By now all of the main Looms are installed. They were checked repaired and rewrapped as needed. All plugs and connectors were cleaned and contact cleaner was used everywhere. The fuse strip was badly cracked so a new one was installed. I also included some wiring for the Electric water pump and made a relay box for the headlights to make sure they get the best possible voltage supply. I connected up everything - gauges, switches, lights etc even the elusive A/C type heater fan switch which I had finally located and was able to troubleshoot any problems whilst they were all easy to acess. The grounds for the rear lights were very flaky so I modified them all to give a proper ground rather than using the clips. I was also able to set up the windscreen wipers and install the arms in the right place. The rear side/brake lights were replaced with LED items and thay are super bright, well worth the money. The turn signals were looking OK so I left them with normal bulbs. I also replaced all of the instrument lights with green LED's and they look good as well. Strangely on an otherwise Mk2 wired car the oil/brake/handbrake warning lights were wired same as Mk1, so some are in series. Its a crude bulb checking device but I would rather see full brightness when something goes wrong so rewired them so that they are all seperate. As I have deleted the seatbelt warning I will use the spare hole in the dash for a EWP warning lamp, which will light if the water temperature gets too high, not a bad thing on the Stag! Finally a AGM battery was selected, Lots of power (and cost) but I felt it was worth it given that the fan/EWP will be running on after ignition off.

June 2020:
Quite a few electrical things going on, The OD switch was an issue as the correct connectors are not available, I used the Riste pins from the multi plugs which when cut down and the wire soldered to them have a split to go over the contact and the "ears" grip it rather well. I have also installed a modern radio with bluetooth and the wideband controller is in place near the relay board. For the radio I picked up the permanent 12v from the cigarette lighter and the ignition 12v from the radio supply. Speakers will be in the dash, I tried a pair of 4 inch pioneers but they wont fit, so with a bit of coaxing I got a retromobile 5x7 squeezed in there, far from Hifi but sufficient for the handsfree and GPS commands. The water pump controller was mounted into the glovebox along with the O2 sensor cable its controller is mounted to the relay board with a relay feeding it. I also installed a led warning light for the EWP controller in place of the seatbelt warning on the dash, I have eliminated that circuit. An initial short was traced to the cigar lighter, which was just disconnected as the Radio has a much more useful USB connector for charging phones and suchlike.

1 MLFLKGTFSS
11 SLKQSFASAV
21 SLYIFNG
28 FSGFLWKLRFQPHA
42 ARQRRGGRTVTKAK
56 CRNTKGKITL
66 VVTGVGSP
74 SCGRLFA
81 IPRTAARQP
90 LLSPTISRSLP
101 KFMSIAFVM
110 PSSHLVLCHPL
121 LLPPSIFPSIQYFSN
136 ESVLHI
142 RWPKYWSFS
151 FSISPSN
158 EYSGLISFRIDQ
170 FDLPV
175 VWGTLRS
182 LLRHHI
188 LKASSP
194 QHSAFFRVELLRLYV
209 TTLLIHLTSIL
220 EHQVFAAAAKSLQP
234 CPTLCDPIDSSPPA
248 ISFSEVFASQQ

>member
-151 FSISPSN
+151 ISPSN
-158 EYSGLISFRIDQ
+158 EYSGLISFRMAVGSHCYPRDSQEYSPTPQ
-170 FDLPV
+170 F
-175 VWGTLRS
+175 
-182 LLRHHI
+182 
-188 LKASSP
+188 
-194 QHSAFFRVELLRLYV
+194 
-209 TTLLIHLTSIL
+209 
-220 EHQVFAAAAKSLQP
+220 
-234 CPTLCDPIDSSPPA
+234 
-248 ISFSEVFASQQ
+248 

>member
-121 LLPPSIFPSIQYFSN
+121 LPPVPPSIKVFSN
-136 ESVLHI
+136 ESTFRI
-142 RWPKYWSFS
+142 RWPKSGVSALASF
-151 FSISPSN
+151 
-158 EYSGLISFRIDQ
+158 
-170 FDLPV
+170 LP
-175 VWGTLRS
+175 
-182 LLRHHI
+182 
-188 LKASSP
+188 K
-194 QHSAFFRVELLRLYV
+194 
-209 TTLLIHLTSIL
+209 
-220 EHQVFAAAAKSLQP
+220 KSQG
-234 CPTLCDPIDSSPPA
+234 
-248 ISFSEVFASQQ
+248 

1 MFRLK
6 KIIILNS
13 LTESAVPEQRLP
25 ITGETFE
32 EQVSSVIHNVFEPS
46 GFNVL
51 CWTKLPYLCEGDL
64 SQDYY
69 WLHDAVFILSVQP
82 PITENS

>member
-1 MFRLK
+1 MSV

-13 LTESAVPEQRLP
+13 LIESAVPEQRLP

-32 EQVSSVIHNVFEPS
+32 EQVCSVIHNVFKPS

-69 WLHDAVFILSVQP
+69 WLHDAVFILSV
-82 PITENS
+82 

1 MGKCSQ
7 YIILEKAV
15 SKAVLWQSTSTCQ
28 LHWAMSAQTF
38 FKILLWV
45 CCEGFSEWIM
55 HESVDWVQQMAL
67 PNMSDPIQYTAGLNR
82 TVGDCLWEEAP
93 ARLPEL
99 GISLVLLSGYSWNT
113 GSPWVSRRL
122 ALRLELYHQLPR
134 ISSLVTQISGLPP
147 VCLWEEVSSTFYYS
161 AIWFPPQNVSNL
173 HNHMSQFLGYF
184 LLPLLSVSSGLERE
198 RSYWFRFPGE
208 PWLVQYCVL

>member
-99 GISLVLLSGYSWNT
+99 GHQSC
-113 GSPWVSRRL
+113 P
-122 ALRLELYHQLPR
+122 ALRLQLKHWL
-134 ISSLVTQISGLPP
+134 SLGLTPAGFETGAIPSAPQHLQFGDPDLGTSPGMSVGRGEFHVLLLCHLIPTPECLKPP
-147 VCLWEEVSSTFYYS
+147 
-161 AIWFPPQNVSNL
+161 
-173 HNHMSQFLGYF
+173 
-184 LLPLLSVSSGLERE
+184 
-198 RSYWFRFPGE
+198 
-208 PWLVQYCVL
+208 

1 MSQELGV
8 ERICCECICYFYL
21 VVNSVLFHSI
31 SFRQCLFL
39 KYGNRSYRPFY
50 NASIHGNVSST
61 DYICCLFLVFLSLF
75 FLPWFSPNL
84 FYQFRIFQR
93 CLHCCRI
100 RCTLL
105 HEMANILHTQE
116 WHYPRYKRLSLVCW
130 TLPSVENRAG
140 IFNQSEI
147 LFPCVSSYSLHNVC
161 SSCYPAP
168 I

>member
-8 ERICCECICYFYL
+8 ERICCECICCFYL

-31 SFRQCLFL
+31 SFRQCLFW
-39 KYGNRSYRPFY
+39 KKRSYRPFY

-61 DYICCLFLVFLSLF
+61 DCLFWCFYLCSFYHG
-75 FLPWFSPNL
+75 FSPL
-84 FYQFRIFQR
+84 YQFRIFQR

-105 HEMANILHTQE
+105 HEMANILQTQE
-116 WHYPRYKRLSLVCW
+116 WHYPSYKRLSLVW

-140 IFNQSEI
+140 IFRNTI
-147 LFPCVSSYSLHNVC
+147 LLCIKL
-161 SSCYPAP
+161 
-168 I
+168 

Jan 2021:
Decided to rework my Headlights and relay box. I had wired both dipped lights on one relay/fuse and realised that it would be safer to have them seperated so that should one circuit blow then at least the other still works and it doesn't get dark all of a sudden! The car is actually wired that way so I added another relay which is fed from the other side and now they are completely wired/fused seperately. The main beams were already on seperate relays and fuses so these were left alone. As an additional failsafe the grounds were kept seperate as well, so a bad ground will also only affect one side. All that required removing the headlight units so in a fit of boredom I also installed some H4/H1 headlamps and ceramic connectors which should work better than the sealed beams that were there. I must say the lights are pretty good now and for what I wanted I see no need for LED or fancy lights.